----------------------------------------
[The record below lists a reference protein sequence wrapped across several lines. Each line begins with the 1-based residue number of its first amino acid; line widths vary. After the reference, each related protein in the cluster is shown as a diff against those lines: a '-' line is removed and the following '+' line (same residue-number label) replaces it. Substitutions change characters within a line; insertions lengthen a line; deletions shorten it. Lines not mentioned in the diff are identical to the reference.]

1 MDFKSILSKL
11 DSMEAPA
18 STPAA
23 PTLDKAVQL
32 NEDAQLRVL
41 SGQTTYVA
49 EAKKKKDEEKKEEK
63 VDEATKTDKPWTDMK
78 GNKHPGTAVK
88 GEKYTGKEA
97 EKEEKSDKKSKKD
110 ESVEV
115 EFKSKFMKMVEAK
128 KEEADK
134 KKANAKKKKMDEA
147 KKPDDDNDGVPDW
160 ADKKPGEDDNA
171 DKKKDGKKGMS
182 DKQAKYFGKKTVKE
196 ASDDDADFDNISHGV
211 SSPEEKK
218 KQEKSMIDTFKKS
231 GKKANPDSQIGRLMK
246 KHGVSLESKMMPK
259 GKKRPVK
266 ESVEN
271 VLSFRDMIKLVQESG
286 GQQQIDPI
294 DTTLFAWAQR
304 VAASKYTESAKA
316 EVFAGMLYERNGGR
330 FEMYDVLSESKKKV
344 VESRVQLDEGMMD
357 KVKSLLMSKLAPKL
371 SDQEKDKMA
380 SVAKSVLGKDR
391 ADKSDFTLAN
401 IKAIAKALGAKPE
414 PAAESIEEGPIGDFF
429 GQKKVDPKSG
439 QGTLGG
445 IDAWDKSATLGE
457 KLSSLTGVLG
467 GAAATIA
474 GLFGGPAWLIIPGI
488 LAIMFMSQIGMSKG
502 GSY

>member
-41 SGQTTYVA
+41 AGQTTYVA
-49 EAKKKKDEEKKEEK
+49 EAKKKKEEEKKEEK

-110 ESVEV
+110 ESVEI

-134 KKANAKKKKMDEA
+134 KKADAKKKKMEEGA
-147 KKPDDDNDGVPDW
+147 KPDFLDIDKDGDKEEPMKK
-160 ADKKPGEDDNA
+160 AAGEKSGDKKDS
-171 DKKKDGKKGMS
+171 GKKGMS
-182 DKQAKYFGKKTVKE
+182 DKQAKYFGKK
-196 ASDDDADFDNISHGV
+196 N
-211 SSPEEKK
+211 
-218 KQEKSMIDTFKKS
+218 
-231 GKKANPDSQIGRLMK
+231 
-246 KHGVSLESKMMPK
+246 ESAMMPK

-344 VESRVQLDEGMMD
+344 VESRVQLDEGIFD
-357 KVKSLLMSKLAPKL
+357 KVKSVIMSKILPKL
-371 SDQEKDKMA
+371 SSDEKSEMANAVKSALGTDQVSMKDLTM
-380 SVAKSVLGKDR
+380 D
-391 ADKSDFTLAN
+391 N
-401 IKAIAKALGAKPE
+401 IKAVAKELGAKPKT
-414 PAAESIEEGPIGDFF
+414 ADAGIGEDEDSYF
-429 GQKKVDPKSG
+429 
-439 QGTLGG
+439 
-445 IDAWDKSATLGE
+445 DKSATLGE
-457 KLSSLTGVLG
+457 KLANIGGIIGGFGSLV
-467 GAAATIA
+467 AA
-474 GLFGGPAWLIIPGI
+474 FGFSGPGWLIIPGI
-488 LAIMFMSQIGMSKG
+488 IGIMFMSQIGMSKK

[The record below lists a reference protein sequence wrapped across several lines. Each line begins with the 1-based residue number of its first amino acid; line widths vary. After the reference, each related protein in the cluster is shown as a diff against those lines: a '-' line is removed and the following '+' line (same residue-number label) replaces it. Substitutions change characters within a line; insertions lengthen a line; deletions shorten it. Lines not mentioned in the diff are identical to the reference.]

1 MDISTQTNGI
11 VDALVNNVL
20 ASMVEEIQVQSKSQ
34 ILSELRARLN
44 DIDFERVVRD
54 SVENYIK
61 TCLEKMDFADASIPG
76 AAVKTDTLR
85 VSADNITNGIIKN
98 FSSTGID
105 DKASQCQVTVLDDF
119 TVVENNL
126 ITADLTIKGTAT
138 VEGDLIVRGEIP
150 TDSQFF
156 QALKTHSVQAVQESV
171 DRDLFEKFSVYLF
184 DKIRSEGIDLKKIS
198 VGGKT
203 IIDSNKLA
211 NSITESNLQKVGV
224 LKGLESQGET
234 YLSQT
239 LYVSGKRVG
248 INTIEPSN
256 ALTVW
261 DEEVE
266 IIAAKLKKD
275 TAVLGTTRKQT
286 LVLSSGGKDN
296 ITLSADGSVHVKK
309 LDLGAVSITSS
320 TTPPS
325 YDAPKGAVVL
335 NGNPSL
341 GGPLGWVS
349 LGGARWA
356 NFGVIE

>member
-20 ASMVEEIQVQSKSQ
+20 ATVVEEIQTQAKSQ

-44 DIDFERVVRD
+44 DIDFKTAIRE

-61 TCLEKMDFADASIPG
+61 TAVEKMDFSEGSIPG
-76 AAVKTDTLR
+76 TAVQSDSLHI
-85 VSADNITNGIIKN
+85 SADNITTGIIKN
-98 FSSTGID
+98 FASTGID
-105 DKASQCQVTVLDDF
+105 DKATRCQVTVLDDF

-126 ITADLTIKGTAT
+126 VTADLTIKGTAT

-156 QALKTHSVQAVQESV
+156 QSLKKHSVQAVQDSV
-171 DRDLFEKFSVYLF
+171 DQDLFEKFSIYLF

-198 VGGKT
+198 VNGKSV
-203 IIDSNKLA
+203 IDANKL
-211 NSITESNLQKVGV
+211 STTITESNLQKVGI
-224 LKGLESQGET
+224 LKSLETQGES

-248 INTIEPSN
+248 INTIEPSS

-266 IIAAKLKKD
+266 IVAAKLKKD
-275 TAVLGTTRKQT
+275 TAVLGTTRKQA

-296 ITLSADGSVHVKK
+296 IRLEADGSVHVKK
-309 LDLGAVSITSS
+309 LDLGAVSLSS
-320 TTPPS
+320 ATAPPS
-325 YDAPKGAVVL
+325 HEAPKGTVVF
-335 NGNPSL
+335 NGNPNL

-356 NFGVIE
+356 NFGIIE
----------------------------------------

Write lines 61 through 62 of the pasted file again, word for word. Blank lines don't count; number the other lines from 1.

+160 AAGEKSGDKKDS
-171 DKKKDGKKGMS